Title: Lemon, George W.
Source text: The Medical and Surgical History of the War of the Rebellion. (1861-65.), Part 3, Volume 2 (Washington, DC: Government Printing Office, 1883), 145.
Civil War Washington ID: med.d2e6545
CASE 320.—Private George W. Lemon, Co. C, 6th Maryland, aged 30 years, had his left femur fractured, at the junction of the middle and upper thirds, by a conoidal musket ball, at the battle of the Wilderness, May 5, 1864. He was left in a shelter tent on the field and fell into the hands of the enemy. On May 13th he was recaptured, and was sent to Fredericksburg, and thence to Alexandria, where he was received at the Third Division Hospital on June 14th. When admitted he had diarrhœa and was greatly emaciated. There was a bed-sore, four inches in diameter, over the sacrum, and smaller sores over the prominences on the spine and scapulæ. The lower end of the upper fragment of the femur protruded from the wound, from which there was a profuse offensive ash-colored discharge. To check the diarrhœa, to administer suitable nourishment, and to take pressure from the bed-sores by supporting the body on air cushions, were the first matters attended to. Then moderate extension was applied to the injured limb, and a tolerably good position was maintained by means of pillows and cushions. In three weeks the bed-sores were healed, and there was a slight improvement in the general constitutional condition. Extension of the limb causing pain, it was discontinued. For the next ten or twelve months the patient clung to life by the slenderest thread. Detached fragments of bone frequently gave rise to inflammatory swelling, abscesses in the thigh, and profuse suppuration. Yet the appetite and digestion continued to be good, and the great drain upon the system was supported unusually well. In May, 1865, it was found that the fracture was quite firmly consolidated. The patient now occasionally sat up in a chair, but every attempt of the sort was followed by acute inflammation of the thigh, with increased suppuration. It was now decided that the patient must ultimately sink under the profuse suppuration, and that an operation should be performed as soon as it was opportune, and that every effort should be made to put the patient in a condition to support this shock. On October 12, 1865, Surgeon Edwin Bentley, U. S. V., proceeded to amputate at the hip joint. Chloroform was administered; the external iliac artery was compressed at the pubis; anterior and posterior semilunar flaps were formed by transfixion, and the femur was disarticulated. The hæmorrhage was inconsiderable, and the patient reacted soon and satisfactorily. From the day of the operation he steadily improved, with scarcely an untoward symptom. On November 15th, Dr. Bentley reported that the ligatures had all come away, and that the wound was granulating kindly. In December the stump was healed, and the patient began to get about on crutches. The fracture of the exarticulated femur was found to be imperfectly but quite firmly united, with great antero-posterior angular deformity and shortening. The bone was sent to the Army Medical Museum, where it is preserved as Specimen 4386. A posterior view of it is given by the annexed left hand wood-cut (FIG. 98). On January 31, 1866, a photograph of the man was taken, from which the right hand wood-cut (FIG. 99) is copied. Lemon was then transferred to the Harewood Hospital, at Washington. He was then quite well, and able to go where he chose on crutches. The cicatrix was firm and healthy. On February 3, 1866, he was discharged from the hospital, and from the service of the United States, at his own request. He went to his home at Bird Hill, Carroll county, Maryland, and resumed his trade of shoemaking. He was granted a pension of fifteen dollars a month. On April 23, 1867, a letter was received from him in which he stated that his health was excellent; that he weighed ninety-nine and a half pounds, an increase of twelve and a half pounds from the date at which he left the hospital; and that he had been able to walk to the village of Westminster, a distance of seven miles, without fatigue. In a letter dated Westminster, Maryland, July 31, 1870, he states "that the artificial limb is not now or ever has been of the least service to me. * * I have tried to wear it; but it only serves to irritate the stump, and makes it so raw and sore that I cannot bear it to touch anything for days afterwards." The pensioner was paid June 4, 1878.¹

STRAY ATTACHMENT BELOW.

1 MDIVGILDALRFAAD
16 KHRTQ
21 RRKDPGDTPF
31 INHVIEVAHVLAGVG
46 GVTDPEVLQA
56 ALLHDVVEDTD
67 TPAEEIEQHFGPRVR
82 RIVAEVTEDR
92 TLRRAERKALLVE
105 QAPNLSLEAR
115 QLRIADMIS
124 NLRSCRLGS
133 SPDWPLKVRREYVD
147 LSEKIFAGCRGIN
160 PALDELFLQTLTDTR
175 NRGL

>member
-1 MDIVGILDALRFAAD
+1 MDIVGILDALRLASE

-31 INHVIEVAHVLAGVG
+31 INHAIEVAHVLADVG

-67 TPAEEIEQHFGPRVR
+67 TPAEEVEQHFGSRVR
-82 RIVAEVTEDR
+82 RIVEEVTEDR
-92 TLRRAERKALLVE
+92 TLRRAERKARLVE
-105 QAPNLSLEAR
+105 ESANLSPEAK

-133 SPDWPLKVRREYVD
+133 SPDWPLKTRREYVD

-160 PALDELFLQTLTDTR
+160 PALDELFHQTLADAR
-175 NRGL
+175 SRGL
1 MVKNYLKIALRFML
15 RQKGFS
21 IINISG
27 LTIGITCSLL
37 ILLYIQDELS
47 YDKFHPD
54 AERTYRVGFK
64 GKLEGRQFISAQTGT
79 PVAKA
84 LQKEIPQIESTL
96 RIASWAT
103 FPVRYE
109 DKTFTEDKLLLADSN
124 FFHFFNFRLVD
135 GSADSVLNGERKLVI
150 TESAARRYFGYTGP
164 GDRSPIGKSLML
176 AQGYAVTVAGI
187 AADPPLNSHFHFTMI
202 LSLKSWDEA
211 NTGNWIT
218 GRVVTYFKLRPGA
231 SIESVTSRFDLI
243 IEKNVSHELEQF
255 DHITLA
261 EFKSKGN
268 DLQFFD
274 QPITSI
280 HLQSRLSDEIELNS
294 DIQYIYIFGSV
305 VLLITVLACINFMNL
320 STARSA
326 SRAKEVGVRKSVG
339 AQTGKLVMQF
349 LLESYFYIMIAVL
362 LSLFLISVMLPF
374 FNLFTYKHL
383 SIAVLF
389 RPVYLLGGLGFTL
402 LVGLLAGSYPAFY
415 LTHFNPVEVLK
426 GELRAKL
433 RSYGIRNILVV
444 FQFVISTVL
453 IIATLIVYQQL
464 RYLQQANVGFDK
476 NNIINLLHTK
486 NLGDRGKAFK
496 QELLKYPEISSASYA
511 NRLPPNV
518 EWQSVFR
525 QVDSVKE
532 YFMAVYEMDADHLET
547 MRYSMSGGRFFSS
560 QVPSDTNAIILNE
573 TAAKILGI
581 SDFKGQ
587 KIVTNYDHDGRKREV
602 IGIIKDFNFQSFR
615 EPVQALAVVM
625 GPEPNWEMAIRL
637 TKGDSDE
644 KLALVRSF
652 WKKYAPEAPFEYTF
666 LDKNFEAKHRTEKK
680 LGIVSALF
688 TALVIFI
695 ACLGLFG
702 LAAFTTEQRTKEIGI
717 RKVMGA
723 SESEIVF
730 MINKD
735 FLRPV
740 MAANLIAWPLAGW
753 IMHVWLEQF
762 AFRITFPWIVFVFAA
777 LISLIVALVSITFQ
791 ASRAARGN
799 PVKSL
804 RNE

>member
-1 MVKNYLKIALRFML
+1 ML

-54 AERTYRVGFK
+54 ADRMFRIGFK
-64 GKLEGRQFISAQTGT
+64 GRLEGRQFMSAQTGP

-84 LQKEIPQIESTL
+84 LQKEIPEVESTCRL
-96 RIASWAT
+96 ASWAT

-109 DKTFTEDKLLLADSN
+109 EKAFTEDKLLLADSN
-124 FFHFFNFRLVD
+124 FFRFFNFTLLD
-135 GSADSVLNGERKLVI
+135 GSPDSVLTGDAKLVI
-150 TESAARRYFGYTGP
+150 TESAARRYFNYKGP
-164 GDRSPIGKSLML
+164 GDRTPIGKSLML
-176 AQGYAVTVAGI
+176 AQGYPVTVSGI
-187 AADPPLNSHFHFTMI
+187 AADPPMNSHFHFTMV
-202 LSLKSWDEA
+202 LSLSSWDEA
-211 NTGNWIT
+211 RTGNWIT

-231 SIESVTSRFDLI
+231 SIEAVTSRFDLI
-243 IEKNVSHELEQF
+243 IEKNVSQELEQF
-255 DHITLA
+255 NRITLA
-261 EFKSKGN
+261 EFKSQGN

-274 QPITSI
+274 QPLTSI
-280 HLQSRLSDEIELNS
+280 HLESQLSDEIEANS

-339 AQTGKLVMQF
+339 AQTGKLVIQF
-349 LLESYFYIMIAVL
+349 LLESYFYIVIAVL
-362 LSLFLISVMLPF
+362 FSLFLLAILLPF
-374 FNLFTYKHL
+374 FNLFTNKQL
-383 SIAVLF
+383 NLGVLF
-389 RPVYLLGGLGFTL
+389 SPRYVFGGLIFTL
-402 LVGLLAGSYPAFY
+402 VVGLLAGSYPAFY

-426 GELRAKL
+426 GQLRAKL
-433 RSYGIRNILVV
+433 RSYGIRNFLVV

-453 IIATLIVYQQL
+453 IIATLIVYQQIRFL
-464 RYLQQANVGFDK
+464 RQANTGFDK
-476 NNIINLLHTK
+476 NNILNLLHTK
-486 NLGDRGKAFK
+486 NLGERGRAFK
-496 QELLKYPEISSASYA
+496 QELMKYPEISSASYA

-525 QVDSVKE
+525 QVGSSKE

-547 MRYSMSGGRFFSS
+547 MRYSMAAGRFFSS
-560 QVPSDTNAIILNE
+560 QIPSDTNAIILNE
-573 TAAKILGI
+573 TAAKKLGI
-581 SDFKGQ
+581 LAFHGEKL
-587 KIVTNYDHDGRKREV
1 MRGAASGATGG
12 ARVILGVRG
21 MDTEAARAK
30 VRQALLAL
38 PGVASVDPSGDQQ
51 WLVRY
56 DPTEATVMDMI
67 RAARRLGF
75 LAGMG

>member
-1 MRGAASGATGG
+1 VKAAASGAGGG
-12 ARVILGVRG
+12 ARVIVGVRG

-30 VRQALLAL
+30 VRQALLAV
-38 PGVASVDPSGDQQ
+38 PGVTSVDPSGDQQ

¹ This secondary amputation at the hip is noted on page 52 of Circular No. 6, S. G. O., 1865, in a foot-note. In the Catalogue of the Surgical Section of the Army Medical Museum, of 1866, p. 248, there is a brief memorandum of the facts of the case, with a wood-cut of the fractured femur, contributed to the Museum by the operator, Surgeon EDWIN BENTLEY, U. S. V. A detailed account of the case, compiled from the reports of the Third Division Hospital, Alexandria, and Harewood Hospital, Washington, is printed in Circular No. 7, S. G. O., 1867, p. 42.